Every uLan interface (hardware port) is seen as one special character file under Linux operating system or system device under WindowsNT. All client program operations are accessible through standard open, close, read, write, ioctl and select system calls. The ioctl calls are used for preparation and sending of new messages and for selecting, which external messages will be received by associated file handle. The ul_msginfo structure is used for all message and frame oriented ioctls.
typedef struct ul_msginfo {
        int     dadr;           /* destination address */
        int     sadr;           /* source address */
        int     cmd;            /* command/frame type */
        int     flg;            /* message flags */
        int     len;            /* length of frame */
        unsigned stamp;         /* unique message number */
} ul_msginfo;
Next table describes flg field of ul_msginfo, which requests and reflects state of processing of message or its frames by the driver.
Name Description
UL_BFL_LOCK locked message is pointed only once
UL_BFL_MSST Message must be received by some proces
UL_BFL_M2IN After successful processing inform sending client
UL_BFL_LNMM Length of received frame must match expected len
UL_BFL_FAIL Message cannot be processed - error status
UL_BFL_TAIL Multiframe message continues by next bll block
UL_BFL_SND Send this frame
UL_BFL_REC Receive answer frame into this bll block
UL_BFL_VERL Verify free space in buffer of destination station
UL_BFL_NORE Do not try to repeat if error occurs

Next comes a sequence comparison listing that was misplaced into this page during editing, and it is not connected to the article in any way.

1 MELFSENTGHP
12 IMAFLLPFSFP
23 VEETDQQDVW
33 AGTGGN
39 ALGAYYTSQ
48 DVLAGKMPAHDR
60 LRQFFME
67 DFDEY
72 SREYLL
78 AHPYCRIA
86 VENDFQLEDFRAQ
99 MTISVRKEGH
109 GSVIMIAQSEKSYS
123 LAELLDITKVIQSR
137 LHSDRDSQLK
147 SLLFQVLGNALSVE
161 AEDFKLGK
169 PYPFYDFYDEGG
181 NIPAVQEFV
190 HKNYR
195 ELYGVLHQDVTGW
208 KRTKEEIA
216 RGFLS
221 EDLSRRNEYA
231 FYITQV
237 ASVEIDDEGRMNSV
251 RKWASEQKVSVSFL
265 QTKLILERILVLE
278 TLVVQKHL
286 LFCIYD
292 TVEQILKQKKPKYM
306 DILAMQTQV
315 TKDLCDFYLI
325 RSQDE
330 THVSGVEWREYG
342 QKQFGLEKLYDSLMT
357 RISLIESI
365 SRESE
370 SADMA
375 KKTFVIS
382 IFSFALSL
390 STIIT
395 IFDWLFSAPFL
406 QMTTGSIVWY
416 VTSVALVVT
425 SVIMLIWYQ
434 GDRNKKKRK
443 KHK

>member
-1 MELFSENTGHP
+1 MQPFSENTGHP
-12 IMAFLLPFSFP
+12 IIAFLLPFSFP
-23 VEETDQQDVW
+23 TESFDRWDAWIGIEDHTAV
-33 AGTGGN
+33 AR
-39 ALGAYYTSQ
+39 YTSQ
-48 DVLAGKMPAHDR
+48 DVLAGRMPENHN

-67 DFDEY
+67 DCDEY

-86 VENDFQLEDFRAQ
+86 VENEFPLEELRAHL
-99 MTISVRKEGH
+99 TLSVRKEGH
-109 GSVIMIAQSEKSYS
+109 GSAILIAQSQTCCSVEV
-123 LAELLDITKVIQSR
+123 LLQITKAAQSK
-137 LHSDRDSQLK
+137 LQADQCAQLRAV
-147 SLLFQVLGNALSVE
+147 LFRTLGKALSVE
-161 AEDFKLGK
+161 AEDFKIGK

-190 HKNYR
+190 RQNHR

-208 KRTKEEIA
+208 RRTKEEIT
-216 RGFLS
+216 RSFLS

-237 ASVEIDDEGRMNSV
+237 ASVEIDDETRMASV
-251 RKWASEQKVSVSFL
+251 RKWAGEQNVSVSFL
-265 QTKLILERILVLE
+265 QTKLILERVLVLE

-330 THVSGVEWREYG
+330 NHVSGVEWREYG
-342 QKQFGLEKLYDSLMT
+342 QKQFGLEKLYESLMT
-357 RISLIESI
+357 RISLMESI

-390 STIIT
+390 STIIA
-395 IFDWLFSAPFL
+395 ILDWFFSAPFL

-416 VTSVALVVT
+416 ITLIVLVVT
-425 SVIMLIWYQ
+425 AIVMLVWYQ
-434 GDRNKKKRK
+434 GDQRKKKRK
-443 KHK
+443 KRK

UL_BFL_REWA If error occurs do wait with retry
UL_BFL_PRQ Request immediate processing of frame by receiving station
UL_BFL_ARQ Request immediate acknowledge by receiving station
A client state description structure is build by the driver and connected to the kernel file description after open system call. Client state is used for preparation and reception of messages and stores list of message filters for reception. Client applications manipulates with their respective state through ioctl system calls. The client uses standard read and write system calls for incremental reading of received message frame or filling newly created message frame. Next ioctls are defined.
Name Argument Ptr data dir Description
UL_DRV_VER Returns driver version
UL_NEWMSG ul_msginfo *ptr W Prepare new outgoing message
UL_TAILMSG ul_msginfo *ptr W Add next frame to message
UL_FREEMSG Free (send) prepared or received message
UL_ACCEPTMSG ul_msginfo *ptr R Accept message from receive queue
UL_ACTAILMSG ul_msginfo *ptr R Accept next frame of multiframe message
UL_ADDFILT ul_msginfo *ptr W Add specification for receiving of messages
UL_ABORTMSG Abort preparation of message
UL_REWMSG Return to beginning of first frame of message
UL_STROKE Restart processing loop of driver
UL_DEBFLG debug mask Set kernel driver debug level
UL_HWTEST subcommand RS-485 buffer hardware checking

Opening and closing uLan file handle

The file descriptor (handle) is obtained from open system call with correct device name parameter. The conventional name for first interface is "/dev/ulan" for Linux and ".UL_DRV" for WindowsNT based systems.
int ul_fd;
ul_fd=open(ul_dev_name, O_RDWR, S_IWRITE  -  S_IREAD);
if(ul_fd<0) 
{ perror("print_nodes : uLan open failed");
  return -1;
};
 
/* uLan communication through ul_fd possible */ 
 
close(ul_fd);

Sending of message or command

New message must be created with module destination address, command type and flags. Data write is optional. Message is send into output queue for transmission after client UL_FREEMSG ioctl. This ioctl returns message unique identifier to the sender of message and for messages with UL_BFL_M2IN flag prepares single shot filter which serves for client transmission result notification.